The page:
So, if being competitive got us to where we are, is there such a thing as too much competition? And if so, how much is too much?
Many of us who exhibit Aggressive Defensive attributes may have built billion-dollar companies, won awards, achieved our career goals and be financially comfortable.
But what has it cost us? The bad news is, competitiveness and the relentless need to win, to do better, to be better is causing us stress and is ultimately killing us. This need to win and be better is also not making us happy.
Stress puts strain on our health, our families, our children, our marriages and even our careers.
Stress, a leading contributor to heart disease, is an inevitable result of continuously pushing ourselves to outdo each other in work and in life generally. With one Australian dying of cardiovascular disease every 12 minutes, removing stress from our lives is more important than ever.
Our children are pressured to be better students, to look more attractive, to get more likes, retweets and followers, to go viral. Much of the time, they are competing against people they have never even met.
Plastic surgery is increasingly popular. For women alone, the rates of plastic surgery have grown 538% since 1997. This is directly related to the competitive desire to be skinnier, younger and ‘prettier’.
Divorce rates are also increasing because our spouses aren’t sexy, romantic, sensitive or fun enough. After all, social media suggests that everyone else has these amazing relationships, so we should too.
In the workplace, employee satisfaction is decreasing, in part because it has become less acceptable to be content with simply doing a good job – instead we are supposed to be continually focused on the next promotion, the next role or that next big bonus.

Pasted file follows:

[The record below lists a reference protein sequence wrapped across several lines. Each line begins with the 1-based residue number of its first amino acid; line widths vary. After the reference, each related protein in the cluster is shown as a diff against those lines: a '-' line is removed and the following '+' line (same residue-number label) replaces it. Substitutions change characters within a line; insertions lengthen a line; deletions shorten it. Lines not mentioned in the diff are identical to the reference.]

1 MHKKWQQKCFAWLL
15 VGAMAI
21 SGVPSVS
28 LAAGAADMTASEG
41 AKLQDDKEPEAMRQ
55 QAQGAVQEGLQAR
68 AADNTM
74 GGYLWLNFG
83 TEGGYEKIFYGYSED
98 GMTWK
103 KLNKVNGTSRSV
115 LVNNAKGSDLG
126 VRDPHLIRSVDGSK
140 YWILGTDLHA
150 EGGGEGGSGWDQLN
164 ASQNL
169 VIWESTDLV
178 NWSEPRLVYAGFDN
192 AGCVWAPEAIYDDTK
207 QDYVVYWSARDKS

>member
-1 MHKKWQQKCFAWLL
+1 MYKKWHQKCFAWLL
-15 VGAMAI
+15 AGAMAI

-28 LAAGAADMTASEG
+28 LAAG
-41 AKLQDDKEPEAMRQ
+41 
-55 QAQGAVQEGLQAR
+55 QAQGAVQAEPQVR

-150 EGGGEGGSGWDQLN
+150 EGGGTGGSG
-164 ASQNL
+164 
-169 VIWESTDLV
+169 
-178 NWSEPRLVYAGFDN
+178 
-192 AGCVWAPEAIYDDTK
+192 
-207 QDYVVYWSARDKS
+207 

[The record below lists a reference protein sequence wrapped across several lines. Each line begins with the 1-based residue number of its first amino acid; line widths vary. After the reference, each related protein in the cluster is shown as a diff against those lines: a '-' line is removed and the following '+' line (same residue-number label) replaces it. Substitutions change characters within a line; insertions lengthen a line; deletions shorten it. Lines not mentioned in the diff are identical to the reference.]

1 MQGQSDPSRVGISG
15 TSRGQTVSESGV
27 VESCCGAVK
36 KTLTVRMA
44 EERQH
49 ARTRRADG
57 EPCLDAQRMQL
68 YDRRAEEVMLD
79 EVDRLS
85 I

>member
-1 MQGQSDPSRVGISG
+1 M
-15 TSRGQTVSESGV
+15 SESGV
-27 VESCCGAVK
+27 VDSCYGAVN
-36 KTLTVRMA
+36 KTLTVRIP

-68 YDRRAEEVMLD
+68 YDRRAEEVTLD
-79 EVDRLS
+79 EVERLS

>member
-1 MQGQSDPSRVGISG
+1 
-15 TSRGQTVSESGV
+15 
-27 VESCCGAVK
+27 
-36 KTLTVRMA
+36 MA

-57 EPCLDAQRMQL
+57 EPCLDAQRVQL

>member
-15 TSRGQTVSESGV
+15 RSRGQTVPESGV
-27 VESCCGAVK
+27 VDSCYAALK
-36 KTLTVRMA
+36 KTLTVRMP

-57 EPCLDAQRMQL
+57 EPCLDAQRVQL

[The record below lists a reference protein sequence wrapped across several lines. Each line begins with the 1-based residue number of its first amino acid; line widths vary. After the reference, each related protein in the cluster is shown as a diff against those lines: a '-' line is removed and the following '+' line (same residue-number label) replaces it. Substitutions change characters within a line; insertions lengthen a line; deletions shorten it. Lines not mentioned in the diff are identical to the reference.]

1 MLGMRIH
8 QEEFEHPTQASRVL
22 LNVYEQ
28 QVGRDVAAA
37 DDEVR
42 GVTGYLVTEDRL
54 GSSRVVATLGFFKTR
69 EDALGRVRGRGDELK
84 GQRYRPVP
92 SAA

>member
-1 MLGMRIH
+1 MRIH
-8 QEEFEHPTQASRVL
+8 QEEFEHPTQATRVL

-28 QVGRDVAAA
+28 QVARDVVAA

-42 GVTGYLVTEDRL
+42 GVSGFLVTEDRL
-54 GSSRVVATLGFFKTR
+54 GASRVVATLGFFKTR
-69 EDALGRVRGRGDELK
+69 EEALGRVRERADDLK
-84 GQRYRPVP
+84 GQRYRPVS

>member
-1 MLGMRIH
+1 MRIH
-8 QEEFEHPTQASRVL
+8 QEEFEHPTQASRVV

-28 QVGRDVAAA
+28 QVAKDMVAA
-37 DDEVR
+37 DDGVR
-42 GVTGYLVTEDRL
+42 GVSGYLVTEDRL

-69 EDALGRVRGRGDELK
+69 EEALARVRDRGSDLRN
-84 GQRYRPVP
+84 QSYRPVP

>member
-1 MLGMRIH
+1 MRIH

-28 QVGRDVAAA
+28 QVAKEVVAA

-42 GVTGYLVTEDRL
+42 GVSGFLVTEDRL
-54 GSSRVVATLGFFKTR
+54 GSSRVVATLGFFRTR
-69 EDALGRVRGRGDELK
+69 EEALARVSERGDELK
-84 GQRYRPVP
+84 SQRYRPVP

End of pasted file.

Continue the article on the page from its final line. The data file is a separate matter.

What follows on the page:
This competitiveness means that we can’t be happy when a colleague does well; instead, we turn a critical eye on ourselves to work out why we aren’t doing as well, or we look outwards to others we might blame for our lack of success.
Employee tenure is dropping as all of us strive to be better than one another. More of us are looking for the next best thing. The grass is always greener, there is always someone to surpass, another promotion to get, another business to start or to buy.
Bigger cars, buffer bodies, more money… This non-stop drive to be and to have the best in everything is simply unsustainable. Something has to give.
So how do we find the right balance? How much competition is enough and how much is too much? For me, I now know that what I saw as a strength – my competitive nature – becomes a weakness when it is taken to its extreme. It causes stress, physical exhaustion and an inability to be proud of what I have achieved. I am always chasing the next milestone, the next challenge.
However, I also know that when I manage to balance my competitive drive with attributes drawn from the other two behavioural categories, it becomes the key to my success. Finding the balance isn’t easy but I recognise that it’s essential in order to be successful over the long-term, at the same time as maintaining my physical, emotional and mental health.
Each of us needs to find our own answer to how this necessary balance might look for us. So, how much competition is too much for you?